It has been a night of extraordinary scenes from Boston as the late shift gawps at an unfolding true-crime story as extraordinary as any since the O.J. Simpson saga. Earlier in the day the FBI published photos of two suspects in Tuesday’s bombing attack on the Boston Marathon. Men closely matching the description of those individuals knocked over a 7-Eleven in the city Thursday night, then are alleged to have slain a transit cop on the campus of the Massachusetts Institute of Technology and briefly taken a hostage. They were tracked to the suburb of Watertown, where they engaged in a spectacular firefight with at least a dozen different police forces. One man, the suspected marathon bomber depicted wearing a black cap in the FBI photos, seems to have rushed the police with an explosive attached to his chest; he was dead on arrival at hospital and doctors said he presented with “blast injuries to the trunk” along with an uncountable number of bullet holes. The other man, the one supposedly spotted at the marathon wearing a white cap, clambered into a vehicle, drove through the police cordon, and remains at large.

The entire city of Boston has been locked down while they search for the surviving bomber, identified as Dzhokhar Tsarnaev, 19. The dead suspect was his older brother.

April 16, 2013

QotD: Media “experts” immediately after a tragedy

Filed under: Media, Quotations — Tags: , , , — Nicholas @ 08:52

Right now, I could write segments on the idiot comments made by the usual suspects … but do you really need another piece of evidence to support the argument that, say, Cynthia McKinney is a lunatic? […] I can’t get all that revved up about it. She is what she is. If you really put much stock in her judgment of what’s “the real story” behind a horrific news event, theories that hear this awful news and immediately jump to elaborate theories of “false flag” operations and the notion that our local and federal law-enforcement ranks are full of men and women willing to set bombs and blow up children in order to score some sort of propaganda victory … well, then I doubt there’s anything anyone can say to dissuade you of that vast worldview you’ve constructed within your mind.

The conspiracy theorist is only a couple of steps away from the person who — often on Twitter — begins discussing who was behind it with way too much certainty. As I said on Twitter yesterday, I suspect that speculation, unhelpful as it is, is a coping mechanism: People attempt to make a sudden unexpected horror fit into pattern of known facts. If we can figure out who did it, we can find someone to feel anger and rage towards and, for some people, that’s a much easier emotion to deal with than shock, horror, fear, and sorrow.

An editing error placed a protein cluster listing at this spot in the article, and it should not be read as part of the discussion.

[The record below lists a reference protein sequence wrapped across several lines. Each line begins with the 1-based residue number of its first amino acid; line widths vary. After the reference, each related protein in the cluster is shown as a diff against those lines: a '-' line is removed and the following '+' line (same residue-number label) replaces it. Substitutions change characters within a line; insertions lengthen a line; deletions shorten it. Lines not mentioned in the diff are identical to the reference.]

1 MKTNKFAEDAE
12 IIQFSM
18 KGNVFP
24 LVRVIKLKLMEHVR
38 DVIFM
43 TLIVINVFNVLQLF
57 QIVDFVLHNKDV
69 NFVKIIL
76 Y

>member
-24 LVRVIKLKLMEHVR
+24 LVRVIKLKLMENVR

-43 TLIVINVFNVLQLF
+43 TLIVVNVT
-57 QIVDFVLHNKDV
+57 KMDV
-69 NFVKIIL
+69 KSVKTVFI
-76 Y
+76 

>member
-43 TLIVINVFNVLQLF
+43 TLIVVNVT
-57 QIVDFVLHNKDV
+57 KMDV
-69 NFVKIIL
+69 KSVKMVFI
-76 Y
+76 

The all-too-confident speculator is only a few steps away from the ordinarily knowledgeable terrorism expert or pundit yanked into a television studio at a moment’s notice and asked to speak, extemporaneously, about what could be behind these awful events based on nothing more than initial reports and the most horrific of images playing on a monitor just beyond the camera.

Jim Geraghty, “The Morning Jolt”, 2013-04-16

March 21, 2013

The technological imbalance between security and threats

Filed under: Government, Liberty, Technology — Tags: , , , — Nicholas @ 09:17

Bruce Schneier on the power of technology in a security context:

A core, not side, effect of technology is its ability to magnify power and multiply force — for both attackers and defenders. One side creates ceramic handguns, laser-guided missiles, and new-identity theft techniques, while the other side creates anti-missile defense systems, fingerprint databases, and automatic facial recognition systems.

The problem is that it’s not balanced: Attackers generally benefit from new security technologies before defenders do. They have a first-mover advantage. They’re more nimble and adaptable than defensive institutions like police forces. They’re not limited by bureaucracy, laws, or ethics. They can evolve faster. And entropy is on their side — it’s easier to destroy something than it is to prevent, defend against, or recover from that destruction.

For the most part, though, society still wins. The bad guys simply can’t do enough damage to destroy the underlying social system. The question for us is: can society still maintain security as technology becomes more advanced?

I don’t think it can.

March 20, 2013

Barack’s secret spying club

Filed under: Government, Law, Liberty, USA — Tags: , , , , , — Nicholas @ 09:23

In Reason, Jacob Sullum explains why the ruling against the promiscuous use of National Security Letters was needed:

After 9/11, Congress loosened restrictions on national security letters (NSLs), a kind of administrative subpoena, first authorized in 1986, that the FBI uses to demand information from phone companies, Internet service providers, and financial institutions. According to the Justice Department’s inspector general, NSL “requests” skyrocketed from a total of 8,500 between 1986 and 2000 to more than 56,000 in 2004 alone.

The Obama administration has made liberal use of NSLs, which in 2010 allowed the FBI to peruse information about 14,212 American citizens and permanent residents — a new record — without bothering to get clearance from a judge. If you were one of those people, the odds are that you will never know, because NSLs are almost always accompanied by instructions that prohibit recipients from discussing them.

[. . .]

Secrecy frustrates challenges to counterterrorism tactics even in the case of Obama’s most startling claim to executive power: the authority to kill people he identifies as members or allies of Al Qaeda. In January a federal judge ruled that the Freedom of Information Act does not require Obama to disclose the Justice Department memos that explain the legal rationale for this license to kill.

U.S. District Judge Colleen McMahon expressed frustration with this result, saying, “I can find no way around the thicket of laws and precedents that effectively allow the Executive Branch of our Government to proclaim as perfectly lawful certain actions that seem on their face incompatible with our Constitution and laws, while keeping the reasons for their conclusion a secret.” In his State of the Union address the following month, Obama promised to make his “targeting” of suspected terrorists “even more transparent.” I’ll disbelieve it when I don’t see it.